Parental Control Apps | Privacy analysis and URL filtering

It is clear that unlimited internet access can pose many risks for young people, especially now that more than half of children own a smartphone.[1] From adult sites and grooming to health misinformation and other potentially radicalizing content, it’s no wonder parents are worried about what their kids are being exposed to online.

Parental control apps market themselves as a quick tech fix. Installed on both parent and child devices, this software allows parents to monitor their child’s internet activity and claims to filter out inappropriate online content.

Internet filters are inherently intrusive and restrictive. For many people, however, this is a price to pay for keeping children safe online.

But do parental control apps really work as well as they claim? Or are children’s privacy sacrificed for little real benefit?

We decided to find out by testing the effectiveness of the 12 most popular parental control apps in the Google Play Store, which have over 14 million installs between them.

We particularly focused on how apps blocked access to websites featuring content related to extreme ideologies, including racist and misogynistic content; misinformation and conspiracy theories; and platforms known for adult content.

In 70% of our testsapps have failed to filter out this type of high-risk online content.

We also looked at whether parental control apps were overblocking, i.e. inadvertently filtering out content that should have been allowed. Our testing in this area focused on government-recommended websites on educational topics such as safer sex, addiction, and mental health support.

In 20% of our testsparental control apps blocked access, which could have potentially devastating consequences for a young person seeking reliable information.

How did we test the proper functioning of the applications?

After installing each app on a pair of Android smartphones, we tested the effectiveness of their internet filters by trying to visit a hand-picked list of 23 risky websites. We selected the sites based on their potential real-world appeal and impact on young people.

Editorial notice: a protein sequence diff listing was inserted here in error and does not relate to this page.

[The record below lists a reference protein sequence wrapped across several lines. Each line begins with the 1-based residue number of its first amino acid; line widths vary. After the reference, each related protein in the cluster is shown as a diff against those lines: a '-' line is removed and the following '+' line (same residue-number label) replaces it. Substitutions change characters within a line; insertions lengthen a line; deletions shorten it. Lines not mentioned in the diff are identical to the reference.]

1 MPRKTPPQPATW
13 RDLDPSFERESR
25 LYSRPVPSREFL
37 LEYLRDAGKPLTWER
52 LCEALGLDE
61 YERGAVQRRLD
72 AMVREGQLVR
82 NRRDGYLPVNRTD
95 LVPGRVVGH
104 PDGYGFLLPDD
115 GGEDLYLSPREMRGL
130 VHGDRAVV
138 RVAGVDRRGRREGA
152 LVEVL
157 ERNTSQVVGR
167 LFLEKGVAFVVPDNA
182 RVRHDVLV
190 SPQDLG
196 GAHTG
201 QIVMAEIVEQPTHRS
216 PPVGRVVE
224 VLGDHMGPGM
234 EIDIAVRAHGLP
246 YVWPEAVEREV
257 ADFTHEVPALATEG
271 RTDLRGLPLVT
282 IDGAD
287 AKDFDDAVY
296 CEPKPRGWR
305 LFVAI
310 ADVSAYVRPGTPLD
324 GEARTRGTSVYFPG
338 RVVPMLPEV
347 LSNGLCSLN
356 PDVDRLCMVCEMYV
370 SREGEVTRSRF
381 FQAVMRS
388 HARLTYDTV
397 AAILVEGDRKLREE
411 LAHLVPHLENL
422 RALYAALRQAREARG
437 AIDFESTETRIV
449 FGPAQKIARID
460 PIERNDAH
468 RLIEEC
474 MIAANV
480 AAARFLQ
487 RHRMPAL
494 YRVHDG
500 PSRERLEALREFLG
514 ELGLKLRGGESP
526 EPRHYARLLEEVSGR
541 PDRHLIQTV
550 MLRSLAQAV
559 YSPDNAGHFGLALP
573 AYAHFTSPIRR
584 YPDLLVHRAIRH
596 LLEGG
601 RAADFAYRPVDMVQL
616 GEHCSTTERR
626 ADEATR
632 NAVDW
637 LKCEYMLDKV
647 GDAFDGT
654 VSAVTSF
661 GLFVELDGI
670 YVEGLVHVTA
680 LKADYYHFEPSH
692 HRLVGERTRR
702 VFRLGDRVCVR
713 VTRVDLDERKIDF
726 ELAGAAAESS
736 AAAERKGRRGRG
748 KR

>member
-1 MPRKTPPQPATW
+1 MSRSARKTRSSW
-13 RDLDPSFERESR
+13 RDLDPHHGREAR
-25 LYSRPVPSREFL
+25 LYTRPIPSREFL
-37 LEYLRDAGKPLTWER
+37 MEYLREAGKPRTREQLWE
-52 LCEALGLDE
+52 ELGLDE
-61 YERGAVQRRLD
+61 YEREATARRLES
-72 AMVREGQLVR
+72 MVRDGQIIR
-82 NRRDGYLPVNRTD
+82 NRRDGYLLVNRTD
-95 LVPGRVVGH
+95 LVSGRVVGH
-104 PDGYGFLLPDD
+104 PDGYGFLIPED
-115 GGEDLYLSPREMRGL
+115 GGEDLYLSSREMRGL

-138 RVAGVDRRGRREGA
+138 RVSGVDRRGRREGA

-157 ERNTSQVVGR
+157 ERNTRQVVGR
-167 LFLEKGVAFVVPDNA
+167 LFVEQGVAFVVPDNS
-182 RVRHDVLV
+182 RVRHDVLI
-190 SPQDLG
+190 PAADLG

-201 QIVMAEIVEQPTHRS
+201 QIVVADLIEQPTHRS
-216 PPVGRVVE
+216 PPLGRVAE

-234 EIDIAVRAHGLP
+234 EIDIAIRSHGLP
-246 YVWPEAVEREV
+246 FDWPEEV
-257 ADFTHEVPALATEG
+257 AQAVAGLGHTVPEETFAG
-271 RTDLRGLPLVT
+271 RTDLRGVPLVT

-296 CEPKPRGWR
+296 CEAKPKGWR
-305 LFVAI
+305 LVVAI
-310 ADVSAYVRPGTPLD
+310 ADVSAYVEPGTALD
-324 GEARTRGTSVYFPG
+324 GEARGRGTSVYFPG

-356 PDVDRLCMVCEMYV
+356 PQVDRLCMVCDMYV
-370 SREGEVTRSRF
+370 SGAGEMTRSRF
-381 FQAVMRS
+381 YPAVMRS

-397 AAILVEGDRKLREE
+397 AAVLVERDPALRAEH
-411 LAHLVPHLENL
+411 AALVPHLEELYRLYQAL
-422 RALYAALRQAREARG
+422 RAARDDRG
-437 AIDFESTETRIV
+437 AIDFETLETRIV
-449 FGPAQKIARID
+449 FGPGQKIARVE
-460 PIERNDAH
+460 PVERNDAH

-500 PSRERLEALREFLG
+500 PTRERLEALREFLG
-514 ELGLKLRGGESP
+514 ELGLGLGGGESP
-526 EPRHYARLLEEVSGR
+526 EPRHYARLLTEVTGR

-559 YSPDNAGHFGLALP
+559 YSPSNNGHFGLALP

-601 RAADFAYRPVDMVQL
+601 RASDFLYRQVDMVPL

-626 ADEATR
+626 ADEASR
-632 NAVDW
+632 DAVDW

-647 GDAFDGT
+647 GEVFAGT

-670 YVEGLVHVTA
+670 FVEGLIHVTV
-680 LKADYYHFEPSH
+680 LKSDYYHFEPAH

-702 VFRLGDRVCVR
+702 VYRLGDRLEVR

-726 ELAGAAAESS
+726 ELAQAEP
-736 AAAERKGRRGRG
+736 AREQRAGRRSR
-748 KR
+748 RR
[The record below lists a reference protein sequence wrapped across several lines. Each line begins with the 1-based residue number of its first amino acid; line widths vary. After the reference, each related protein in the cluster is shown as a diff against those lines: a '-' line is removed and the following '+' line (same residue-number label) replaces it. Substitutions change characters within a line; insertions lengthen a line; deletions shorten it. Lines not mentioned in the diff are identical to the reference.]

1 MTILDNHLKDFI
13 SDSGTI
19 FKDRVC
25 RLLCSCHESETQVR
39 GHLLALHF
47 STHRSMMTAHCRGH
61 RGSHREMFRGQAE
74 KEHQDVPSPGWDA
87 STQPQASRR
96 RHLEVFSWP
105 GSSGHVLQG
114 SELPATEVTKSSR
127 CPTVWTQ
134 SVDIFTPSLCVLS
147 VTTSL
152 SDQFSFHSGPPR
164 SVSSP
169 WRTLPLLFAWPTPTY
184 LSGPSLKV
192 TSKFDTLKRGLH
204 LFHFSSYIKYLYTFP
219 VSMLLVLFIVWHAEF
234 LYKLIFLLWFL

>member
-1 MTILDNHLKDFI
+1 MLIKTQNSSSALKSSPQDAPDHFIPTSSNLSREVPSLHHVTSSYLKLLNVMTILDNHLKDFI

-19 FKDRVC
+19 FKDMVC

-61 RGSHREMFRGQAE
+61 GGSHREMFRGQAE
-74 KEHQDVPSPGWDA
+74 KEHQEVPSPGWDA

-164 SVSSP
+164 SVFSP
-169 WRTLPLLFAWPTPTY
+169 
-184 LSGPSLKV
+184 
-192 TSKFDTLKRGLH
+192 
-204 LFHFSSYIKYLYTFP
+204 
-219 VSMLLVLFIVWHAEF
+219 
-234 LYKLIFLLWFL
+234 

See the full list of high-risk websites and our test results.

To determine whether applications were content overblockingwe tried to access 38 UK and US government recommended websites.

In addition to internet filtering, some parental control apps offer additional ways to monitor and control internet activity.

More than a third of children watch YouTube regularly,[2] despite concerns about extreme content on the platform.[3] So we wanted to test the effectiveness of parental control apps in filtering content on YouTube.

Only two apps, FamiSafe and Kaspersky SafeKids, offered dedicated YouTube alert/blocking features beyond the standard Google SafeSearch protections. We tested both apps using a list of inappropriate search terms.

Given parents’ understandable fears about sexting[4], we also tested the “suspicious text detection” features. Only two of the top 12 apps offered this highly intrusive feature: FamiSafe and MMGuardian. Our tests used a similar list of keywords to the YouTube test.

Why did we do this research?

Our mission is to defend against intrusions into digital privacy and defend freedom on the Internet. As such, we believe that decisions to censor Internet content or intrude on individuals’ digital privacy should never be taken lightly and require very careful consideration in possession of all the facts.

This is especially true when it comes to keeping children safe online. The strict monitoring and control of children’s Internet activity using technology normalizes such behavior and does little to prepare them for responsible Internet use as adults.

By providing evidence of the ineffectiveness of many of these parental control apps in blocking anything unrelated to nudity and the unintended side effects of their content filtering, we hope parents can make a choice. knowledgeable about using these apps or other practical ways to keep their children safe online.

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